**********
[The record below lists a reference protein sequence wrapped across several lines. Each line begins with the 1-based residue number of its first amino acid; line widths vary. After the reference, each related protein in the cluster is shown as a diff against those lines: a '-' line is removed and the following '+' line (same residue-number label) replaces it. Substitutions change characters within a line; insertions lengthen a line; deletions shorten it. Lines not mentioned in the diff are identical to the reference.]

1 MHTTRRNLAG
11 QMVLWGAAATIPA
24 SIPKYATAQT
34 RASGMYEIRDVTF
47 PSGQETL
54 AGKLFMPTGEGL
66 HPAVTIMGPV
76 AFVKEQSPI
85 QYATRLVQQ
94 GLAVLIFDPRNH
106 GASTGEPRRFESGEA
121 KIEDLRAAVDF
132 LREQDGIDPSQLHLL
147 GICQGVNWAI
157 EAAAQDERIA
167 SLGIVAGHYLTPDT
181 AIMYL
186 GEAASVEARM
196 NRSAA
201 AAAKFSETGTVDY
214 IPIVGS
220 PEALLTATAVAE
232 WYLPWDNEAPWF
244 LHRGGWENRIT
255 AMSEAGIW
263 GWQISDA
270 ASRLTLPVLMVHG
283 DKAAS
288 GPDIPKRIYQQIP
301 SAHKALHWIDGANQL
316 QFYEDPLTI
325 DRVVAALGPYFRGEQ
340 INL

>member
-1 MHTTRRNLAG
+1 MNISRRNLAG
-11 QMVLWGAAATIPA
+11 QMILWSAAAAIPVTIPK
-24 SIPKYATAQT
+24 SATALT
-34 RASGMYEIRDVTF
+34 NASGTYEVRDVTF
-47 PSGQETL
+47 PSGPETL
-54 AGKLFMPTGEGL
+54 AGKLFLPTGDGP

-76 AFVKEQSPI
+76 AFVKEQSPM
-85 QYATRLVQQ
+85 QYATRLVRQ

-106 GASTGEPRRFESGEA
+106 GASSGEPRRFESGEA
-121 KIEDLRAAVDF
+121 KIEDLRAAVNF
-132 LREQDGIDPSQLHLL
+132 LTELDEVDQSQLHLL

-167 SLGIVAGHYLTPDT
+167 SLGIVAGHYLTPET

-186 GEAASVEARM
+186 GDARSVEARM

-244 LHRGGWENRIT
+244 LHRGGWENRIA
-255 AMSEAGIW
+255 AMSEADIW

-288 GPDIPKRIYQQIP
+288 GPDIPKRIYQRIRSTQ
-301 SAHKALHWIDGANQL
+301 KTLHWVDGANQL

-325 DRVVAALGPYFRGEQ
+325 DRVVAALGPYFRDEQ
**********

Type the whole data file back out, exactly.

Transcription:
[The record below lists a reference protein sequence wrapped across several lines. Each line begins with the 1-based residue number of its first amino acid; line widths vary. After the reference, each related protein in the cluster is shown as a diff against those lines: a '-' line is removed and the following '+' line (same residue-number label) replaces it. Substitutions change characters within a line; insertions lengthen a line; deletions shorten it. Lines not mentioned in the diff are identical to the reference.]

1 MHTTRRNLAG
11 QMVLWGAAATIPA
24 SIPKYATAQT
34 RASGMYEIRDVTF
47 PSGQETL
54 AGKLFMPTGEGL
66 HPAVTIMGPV
76 AFVKEQSPI
85 QYATRLVQQ
94 GLAVLIFDPRNH
106 GASTGEPRRFESGEA
121 KIEDLRAAVDF
132 LREQDGIDPSQLHLL
147 GICQGVNWAI
157 EAAAQDERIA
167 SLGIVAGHYLTPDT
181 AIMYL
186 GEAASVEARM
196 NRSAA
201 AAAKFSETGTVDY
214 IPIVGS
220 PEALLTATAVAE
232 WYLPWDNEAPWF
244 LHRGGWENRIT
255 AMSEAGIW
263 GWQISDA
270 ASRLTLPVLMVHG
283 DKAAS
288 GPDIPKRIYQQIP
301 SAHKALHWIDGANQL
316 QFYEDPLTI
325 DRVVAALGPYFRGEQ
340 INL

>member
-1 MHTTRRNLAG
+1 MNISRRNLAG
-11 QMVLWGAAATIPA
+11 QMILWSAAAAIPVTIPK
-24 SIPKYATAQT
+24 SATALT
-34 RASGMYEIRDVTF
+34 NASGTYEVRDVTF
-47 PSGQETL
+47 PSGPETL
-54 AGKLFMPTGEGL
+54 AGKLFLPTGDGP

-76 AFVKEQSPI
+76 AFVKEQSPM
-85 QYATRLVQQ
+85 QYATRLVRQ

-106 GASTGEPRRFESGEA
+106 GASSGEPRRFESGEA
-121 KIEDLRAAVDF
+121 KIEDLRAAVNF
-132 LREQDGIDPSQLHLL
+132 LTELDEVDQSQLHLL

-167 SLGIVAGHYLTPDT
+167 SLGIVAGHYLTPET

-186 GEAASVEARM
+186 GDARSVEARM

-244 LHRGGWENRIT
+244 LHRGGWENRIA
-255 AMSEAGIW
+255 AMSEADIW

-288 GPDIPKRIYQQIP
+288 GPDIPKRIYQRIRSTQ
-301 SAHKALHWIDGANQL
+301 KTLHWVDGANQL

-325 DRVVAALGPYFRGEQ
+325 DRVVAALGPYFRDEQ